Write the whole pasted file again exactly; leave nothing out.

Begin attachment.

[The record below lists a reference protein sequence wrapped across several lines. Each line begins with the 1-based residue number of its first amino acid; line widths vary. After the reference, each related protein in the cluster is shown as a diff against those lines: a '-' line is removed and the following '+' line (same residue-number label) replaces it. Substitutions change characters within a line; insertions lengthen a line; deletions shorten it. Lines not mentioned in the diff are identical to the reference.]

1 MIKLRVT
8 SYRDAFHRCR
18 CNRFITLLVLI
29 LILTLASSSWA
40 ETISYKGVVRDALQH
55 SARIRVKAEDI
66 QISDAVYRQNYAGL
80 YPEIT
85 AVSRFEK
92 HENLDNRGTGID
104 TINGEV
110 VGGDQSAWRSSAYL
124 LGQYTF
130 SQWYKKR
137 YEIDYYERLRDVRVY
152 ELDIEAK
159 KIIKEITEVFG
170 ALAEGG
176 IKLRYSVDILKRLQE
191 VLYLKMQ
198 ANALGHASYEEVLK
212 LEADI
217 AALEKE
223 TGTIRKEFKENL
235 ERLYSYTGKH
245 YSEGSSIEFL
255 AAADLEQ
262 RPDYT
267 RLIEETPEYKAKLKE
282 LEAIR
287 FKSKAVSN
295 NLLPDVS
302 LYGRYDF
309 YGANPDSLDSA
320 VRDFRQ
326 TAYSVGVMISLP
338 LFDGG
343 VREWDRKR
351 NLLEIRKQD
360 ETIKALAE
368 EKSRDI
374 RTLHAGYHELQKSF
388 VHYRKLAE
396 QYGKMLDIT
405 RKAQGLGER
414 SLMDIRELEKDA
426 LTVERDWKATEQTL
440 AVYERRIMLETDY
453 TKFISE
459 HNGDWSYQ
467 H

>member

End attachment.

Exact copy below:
[The record below lists a reference protein sequence wrapped across several lines. Each line begins with the 1-based residue number of its first amino acid; line widths vary. After the reference, each related protein in the cluster is shown as a diff against those lines: a '-' line is removed and the following '+' line (same residue-number label) replaces it. Substitutions change characters within a line; insertions lengthen a line; deletions shorten it. Lines not mentioned in the diff are identical to the reference.]

1 MIKLRVT
8 SYRDAFHRCR
18 CNRFITLLVLI
29 LILTLASSSWA
40 ETISYKGVVRDALQH
55 SARIRVKAEDI
66 QISDAVYRQNYAGL
80 YPEIT
85 AVSRFEK
92 HENLDNRGTGID
104 TINGEV
110 VGGDQSAWRSSAYL
124 LGQYTF
130 SQWYKKR
137 YEIDYYERLRDVRVY
152 ELDIEAK
159 KIIKEITEVFG
170 ALAEGG
176 IKLRYSVDILKRLQE
191 VLYLKMQ
198 ANALGHASYEEVLK
212 LEADI
217 AALEKE
223 TGTIRKEFKENL
235 ERLYSYTGKH
245 YSEGSSIEFL
255 AAADLEQ
262 RPDYT
267 RLIEETPEYKAKLKE
282 LEAIR
287 FKSKAVSN
295 NLLPDVS
302 LYGRYDF
309 YGANPDSLDSA
320 VRDFRQ
326 TAYSVGVMISLP
338 LFDGG
343 VREWDRKR
351 NLLEIRKQD
360 ETIKALAE
368 EKSRDI
374 RTLHAGYHELQKSF
388 VHYRKLAE
396 QYGKMLDIT
405 RKAQGLGER
414 SLMDIRELEKDA
426 LTVERDWKATEQTL
440 AVYERRIMLETDY
453 TKFISE
459 HNGDWSYQ
467 H

>member